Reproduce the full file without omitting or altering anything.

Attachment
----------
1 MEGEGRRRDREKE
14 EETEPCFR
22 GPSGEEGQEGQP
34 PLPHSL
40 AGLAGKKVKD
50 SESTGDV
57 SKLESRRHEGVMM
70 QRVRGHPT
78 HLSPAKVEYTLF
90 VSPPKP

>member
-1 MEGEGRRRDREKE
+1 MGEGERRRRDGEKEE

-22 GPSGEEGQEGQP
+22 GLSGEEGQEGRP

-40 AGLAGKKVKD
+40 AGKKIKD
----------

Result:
1 MEGEGRRRDREKE
14 EETEPCFR
22 GPSGEEGQEGQP
34 PLPHSL
40 AGLAGKKVKD
50 SESTGDV
57 SKLESRRHEGVMM
70 QRVRGHPT
78 HLSPAKVEYTLF
90 VSPPKP

>member
-1 MEGEGRRRDREKE
+1 MGEGERRRRDGEKEE

-22 GPSGEEGQEGQP
+22 GLSGEEGQEGRP

-40 AGLAGKKVKD
+40 AGKKIKD